Al-Qaida, Islamic State have led to misperceptions of Muslims

Throughout history, there has been no shortage of groups who have cloaked themselves in the mantle of religion to commit the most horrific acts of violence, sometimes even among people of their own faith. Today, al-Qaida and, most recently, the Islamic State group continue to misrepresent and manipulate a religion of peace and tolerance, Islam, for their own political and social ends.

In the West, and particularly in the United States, political commentators and experts on the political right have gleefully capitalized on the butchery of al-Qaida and the Islamic State group to present Islam and Muslims in general as violent, incompatible with Western values, and a serious threat to the Western way of life.

Most recently, following the massacre at the Charlie Hebdo offices in Paris, notorious Islam-basher Steve Emerson appeared on Fox News to criticize Western Europeans for not dealing with their Muslim "menace," claiming incorrectly, "There are actual cities like Birmingham that are totally Muslim, where non-Muslims just simply don't go in. And parts of London, there are actually Muslim religious police that actually beat and actually wound seriously anyone who doesn't dress according to Muslim, religious Muslim attire."

After an avalanche of criticism against Emerson, including from British Prime Minister David Cameron, who labeled Emerson "a complete idiot," Emerson retracted his statements with an apology.

The irony is that without the Islamic State group and al-Qaida's own extremist misrepresentation of Islam, the Emerson types would find little reception for their bigotry. Instead, this extremism not only plays into the hands of those eager to vilify a whole religion, but it sows confusion about what the true tenets of Islam are among moderate Muslims who may not have read every passage of the Quran to know better.

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The Hebdo massacre by al-Qaida and Islamic State group atrocities in Syria and Iraq have illustrated how Muslim extremists have completely distorted the questions of blasphemy, jihad and pictorial representations of the Prophet Muhammad.

After shooting the Hebdo staffers, the gunmen were heard shouting "the prophet has been avenged" for what they considered insulting cartoon images of the prophet that the satirical publication had run over the years.

What is little known, however, is that the Quran itself does not forbid representing the prophet in image form. Further, if we look at Islamic law, according to Christiane Gruber, an Islamic book arts scholar at the University of Michigan, "there does not exist a single legal decree, or fatwa, in the historical corpus that explicitly and decisively prohibits figural imagery, including images of the Prophet."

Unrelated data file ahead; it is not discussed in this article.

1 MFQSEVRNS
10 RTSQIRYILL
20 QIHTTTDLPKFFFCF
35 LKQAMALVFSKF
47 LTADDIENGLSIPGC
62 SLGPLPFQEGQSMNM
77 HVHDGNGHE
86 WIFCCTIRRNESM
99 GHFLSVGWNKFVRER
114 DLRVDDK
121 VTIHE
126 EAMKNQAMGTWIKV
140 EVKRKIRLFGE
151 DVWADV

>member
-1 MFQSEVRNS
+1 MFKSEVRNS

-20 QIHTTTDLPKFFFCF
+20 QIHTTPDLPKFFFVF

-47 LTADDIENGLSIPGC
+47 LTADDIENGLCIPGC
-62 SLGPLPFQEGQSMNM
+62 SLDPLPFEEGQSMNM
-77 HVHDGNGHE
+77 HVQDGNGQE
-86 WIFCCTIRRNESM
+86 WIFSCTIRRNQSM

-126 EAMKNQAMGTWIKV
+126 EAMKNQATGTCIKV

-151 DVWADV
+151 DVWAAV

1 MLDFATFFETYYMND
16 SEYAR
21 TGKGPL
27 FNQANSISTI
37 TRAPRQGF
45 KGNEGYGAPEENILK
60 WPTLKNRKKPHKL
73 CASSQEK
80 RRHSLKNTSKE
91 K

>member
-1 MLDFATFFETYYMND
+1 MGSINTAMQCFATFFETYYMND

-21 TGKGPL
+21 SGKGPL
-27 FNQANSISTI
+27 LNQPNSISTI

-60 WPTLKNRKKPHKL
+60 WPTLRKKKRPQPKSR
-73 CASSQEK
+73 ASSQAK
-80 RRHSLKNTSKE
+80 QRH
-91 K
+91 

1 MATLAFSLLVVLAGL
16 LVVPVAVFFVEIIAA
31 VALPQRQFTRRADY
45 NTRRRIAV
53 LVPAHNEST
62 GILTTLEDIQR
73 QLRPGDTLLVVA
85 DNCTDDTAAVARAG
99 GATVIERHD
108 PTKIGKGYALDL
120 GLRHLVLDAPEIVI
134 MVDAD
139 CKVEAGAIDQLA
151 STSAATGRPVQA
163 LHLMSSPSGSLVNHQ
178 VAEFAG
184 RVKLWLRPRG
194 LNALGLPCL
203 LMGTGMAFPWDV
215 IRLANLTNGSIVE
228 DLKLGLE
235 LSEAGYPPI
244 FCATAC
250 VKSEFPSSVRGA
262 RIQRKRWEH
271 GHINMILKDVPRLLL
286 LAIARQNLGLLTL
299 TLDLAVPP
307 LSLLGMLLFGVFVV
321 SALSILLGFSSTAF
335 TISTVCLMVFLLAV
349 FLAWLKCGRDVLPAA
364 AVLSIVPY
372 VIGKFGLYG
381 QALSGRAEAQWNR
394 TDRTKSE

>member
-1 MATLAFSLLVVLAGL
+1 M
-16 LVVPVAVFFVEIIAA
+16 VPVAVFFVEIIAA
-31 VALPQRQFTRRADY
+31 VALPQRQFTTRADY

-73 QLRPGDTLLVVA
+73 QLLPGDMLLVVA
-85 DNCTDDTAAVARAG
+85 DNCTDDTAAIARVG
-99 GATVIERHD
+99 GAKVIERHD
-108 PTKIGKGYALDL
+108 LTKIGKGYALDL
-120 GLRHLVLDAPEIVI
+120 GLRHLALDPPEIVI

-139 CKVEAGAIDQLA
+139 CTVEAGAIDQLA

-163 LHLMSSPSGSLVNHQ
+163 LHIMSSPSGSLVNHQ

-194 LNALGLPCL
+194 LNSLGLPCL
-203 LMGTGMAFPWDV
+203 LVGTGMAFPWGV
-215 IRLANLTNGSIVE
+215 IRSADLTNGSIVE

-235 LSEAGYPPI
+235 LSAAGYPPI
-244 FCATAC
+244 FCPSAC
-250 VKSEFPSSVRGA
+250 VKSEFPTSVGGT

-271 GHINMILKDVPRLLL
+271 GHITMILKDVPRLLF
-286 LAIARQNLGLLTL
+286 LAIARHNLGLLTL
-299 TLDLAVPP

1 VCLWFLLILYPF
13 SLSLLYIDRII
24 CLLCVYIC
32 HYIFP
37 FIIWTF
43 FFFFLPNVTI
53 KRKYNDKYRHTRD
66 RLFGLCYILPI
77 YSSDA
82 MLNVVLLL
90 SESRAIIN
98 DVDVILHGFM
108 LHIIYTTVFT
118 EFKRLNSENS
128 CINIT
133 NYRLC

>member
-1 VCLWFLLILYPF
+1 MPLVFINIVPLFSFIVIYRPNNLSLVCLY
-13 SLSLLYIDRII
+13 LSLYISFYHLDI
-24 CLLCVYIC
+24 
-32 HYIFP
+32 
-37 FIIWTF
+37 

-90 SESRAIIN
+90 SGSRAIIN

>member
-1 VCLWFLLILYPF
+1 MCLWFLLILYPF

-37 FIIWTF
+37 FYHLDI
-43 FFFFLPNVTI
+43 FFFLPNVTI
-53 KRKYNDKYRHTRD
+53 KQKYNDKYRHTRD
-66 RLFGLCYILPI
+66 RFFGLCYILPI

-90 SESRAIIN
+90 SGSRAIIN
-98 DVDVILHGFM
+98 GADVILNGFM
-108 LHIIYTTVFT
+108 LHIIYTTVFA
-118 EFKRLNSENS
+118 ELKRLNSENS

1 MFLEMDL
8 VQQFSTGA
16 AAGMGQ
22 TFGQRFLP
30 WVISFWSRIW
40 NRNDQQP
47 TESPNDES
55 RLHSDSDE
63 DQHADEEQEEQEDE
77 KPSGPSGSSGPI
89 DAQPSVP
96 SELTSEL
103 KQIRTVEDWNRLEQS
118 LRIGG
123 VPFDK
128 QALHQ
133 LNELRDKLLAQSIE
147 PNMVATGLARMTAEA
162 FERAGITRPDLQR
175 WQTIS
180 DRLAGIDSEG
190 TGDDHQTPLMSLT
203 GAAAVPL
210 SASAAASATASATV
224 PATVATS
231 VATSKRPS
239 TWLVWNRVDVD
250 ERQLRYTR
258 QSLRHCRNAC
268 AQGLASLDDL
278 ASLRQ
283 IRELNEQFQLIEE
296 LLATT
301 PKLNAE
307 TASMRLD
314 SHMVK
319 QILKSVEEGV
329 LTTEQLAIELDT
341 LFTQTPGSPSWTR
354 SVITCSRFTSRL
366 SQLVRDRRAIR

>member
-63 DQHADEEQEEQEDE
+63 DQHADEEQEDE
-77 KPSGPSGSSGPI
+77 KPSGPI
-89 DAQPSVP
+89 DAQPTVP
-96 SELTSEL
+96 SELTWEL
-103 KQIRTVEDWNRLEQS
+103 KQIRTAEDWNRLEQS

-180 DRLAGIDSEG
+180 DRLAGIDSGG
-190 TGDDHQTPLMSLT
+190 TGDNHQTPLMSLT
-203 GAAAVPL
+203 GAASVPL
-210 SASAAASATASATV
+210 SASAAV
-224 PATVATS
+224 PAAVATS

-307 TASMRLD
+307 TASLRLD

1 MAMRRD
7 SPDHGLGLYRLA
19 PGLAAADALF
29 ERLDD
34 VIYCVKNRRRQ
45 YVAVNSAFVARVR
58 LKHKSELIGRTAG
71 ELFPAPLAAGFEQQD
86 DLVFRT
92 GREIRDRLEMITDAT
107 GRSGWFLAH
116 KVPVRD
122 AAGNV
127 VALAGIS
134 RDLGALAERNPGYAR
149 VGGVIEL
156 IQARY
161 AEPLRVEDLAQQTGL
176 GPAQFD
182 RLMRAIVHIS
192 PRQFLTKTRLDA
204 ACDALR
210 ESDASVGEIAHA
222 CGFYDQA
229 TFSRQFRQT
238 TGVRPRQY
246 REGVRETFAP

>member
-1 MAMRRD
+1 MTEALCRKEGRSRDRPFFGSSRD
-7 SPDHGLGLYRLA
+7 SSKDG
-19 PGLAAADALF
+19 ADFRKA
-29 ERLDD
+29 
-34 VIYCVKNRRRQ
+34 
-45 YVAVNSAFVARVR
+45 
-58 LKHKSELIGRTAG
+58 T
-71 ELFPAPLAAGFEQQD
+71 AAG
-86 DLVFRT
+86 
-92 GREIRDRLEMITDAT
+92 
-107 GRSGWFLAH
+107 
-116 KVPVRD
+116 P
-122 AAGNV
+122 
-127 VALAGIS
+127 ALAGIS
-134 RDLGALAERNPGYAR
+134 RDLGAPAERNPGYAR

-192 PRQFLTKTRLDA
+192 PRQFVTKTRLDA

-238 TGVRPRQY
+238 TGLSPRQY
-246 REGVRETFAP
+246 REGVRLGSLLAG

In fact, the Prophet Muhammad has been depicted in beautiful historical and poetic texts over the past seven centuries in both Shiite and Sunni traditions and in varying manifestations. It is only in much more recent history that Salafist and extremist interpretations of Islam that present themselves loudly as the "true, pure Islam" have endeavored to ban images of the prophet and to violently attack those who continue to do so, especially if in a mocking way.

The "punishment" the Hebdo gunmen considered themselves to have meted out was for the sin of blasphemy. In reality, however, there is no punishment for blasphemy in the Quran. As explained by CNN commentator and Washington Post columnist Fareed Zakaria, "Like so many of the most fanatical and violent aspects of Islamic terrorism today, the idea that Islam requires that insults to the Prophet Mohammad be met with violence is a creation of politicians and clerics to serve a political agenda."

There are more than 200 verses in the Quran in which contemporaries of the Prophet Muhammad commit acts that would be considered blasphemous, yet nowhere does the Quran recommend punishing these individuals. Nor did the prophet himself protest the abuses he received, according to Muslim scholar Maulana Wahiduddin Khan.

Muslim extremists consider killing blasphemers as jihad, one of the most highly misunderstood Islamic concepts. The ignorance surrounding the true meaning of jihad is shared by both the extremists who kill and maim in its name and by the Western media.

In Arabic, the word "jihad" does not mean "fighting," "killing" or "war." The word for "war" in Arabic is "harb," whereas "fighting" or "killing" means "qital." The correct translation of "jihad" is "struggling," "striving," or "exerting an effort."

The main jihad that Islam promotes is the inner jihad, an ongoing battle against the self. It is a struggle for the strength and willpower to refuse to give in to base desires and whims, to exercise morality and self-discipline. In the Hadith, the recorded sayings and teachings of the prophet, the prophet said, "The real jihad is to strive against the ego in order to obey God."

The outer jihad, fighting the enemies of Islam, exists too, but only under very strict and clear conditions. It must be agreed upon by a unified Muslim nation under a knowledgeable leader, and it strictly prohibits the harming of women, children and invalids, the demolishing of houses and even the burning of trees.

Responsibility for correcting misrepresentations of Islam falls primarily on moderate Muslims themselves, who are the vast majority of Muslims. This must include understanding their religion thoroughly in order to authoritatively counter extremist interpretations, speaking out against governments or groups that misconstrue Islamic concepts for political or social reasons, and engaging the Western media as full citizens of their adopted Western countries.

[Ra'fat Aldajani is a Palestinian-American writer and political commentator.]


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